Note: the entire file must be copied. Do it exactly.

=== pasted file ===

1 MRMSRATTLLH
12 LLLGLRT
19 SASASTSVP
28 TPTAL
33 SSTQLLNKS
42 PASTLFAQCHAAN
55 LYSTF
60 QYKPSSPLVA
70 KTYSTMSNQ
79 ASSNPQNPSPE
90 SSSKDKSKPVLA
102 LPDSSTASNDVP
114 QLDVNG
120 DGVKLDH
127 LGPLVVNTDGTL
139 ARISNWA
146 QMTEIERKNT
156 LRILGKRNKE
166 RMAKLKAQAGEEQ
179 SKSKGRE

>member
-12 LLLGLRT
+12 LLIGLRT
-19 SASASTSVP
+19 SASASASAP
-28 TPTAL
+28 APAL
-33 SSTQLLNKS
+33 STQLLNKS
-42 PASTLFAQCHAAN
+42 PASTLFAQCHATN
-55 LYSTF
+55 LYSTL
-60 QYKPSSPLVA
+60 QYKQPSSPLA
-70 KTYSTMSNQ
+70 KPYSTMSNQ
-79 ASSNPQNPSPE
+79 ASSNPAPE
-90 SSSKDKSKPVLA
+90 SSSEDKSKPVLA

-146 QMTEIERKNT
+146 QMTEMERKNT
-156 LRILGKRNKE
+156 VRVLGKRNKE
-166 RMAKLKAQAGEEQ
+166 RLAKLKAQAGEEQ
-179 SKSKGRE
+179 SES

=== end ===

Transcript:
1 MRMSRATTLLH
12 LLLGLRT
19 SASASTSVP
28 TPTAL
33 SSTQLLNKS
42 PASTLFAQCHAAN
55 LYSTF
60 QYKPSSPLVA
70 KTYSTMSNQ
79 ASSNPQNPSPE
90 SSSKDKSKPVLA
102 LPDSSTASNDVP
114 QLDVNG
120 DGVKLDH
127 LGPLVVNTDGTL
139 ARISNWA
146 QMTEIERKNT
156 LRILGKRNKE
166 RMAKLKAQAGEEQ
179 SKSKGRE

>member
-12 LLLGLRT
+12 LLIGLRT
-19 SASASTSVP
+19 SASASASAP
-28 TPTAL
+28 APAL
-33 SSTQLLNKS
+33 STQLLNKS
-42 PASTLFAQCHAAN
+42 PASTLFAQCHATN
-55 LYSTF
+55 LYSTL
-60 QYKPSSPLVA
+60 QYKQPSSPLA
-70 KTYSTMSNQ
+70 KPYSTMSNQ
-79 ASSNPQNPSPE
+79 ASSNPAPE
-90 SSSKDKSKPVLA
+90 SSSEDKSKPVLA

-146 QMTEIERKNT
+146 QMTEMERKNT
-156 LRILGKRNKE
+156 VRVLGKRNKE
-166 RMAKLKAQAGEEQ
+166 RLAKLKAQAGEEQ
-179 SKSKGRE
+179 SES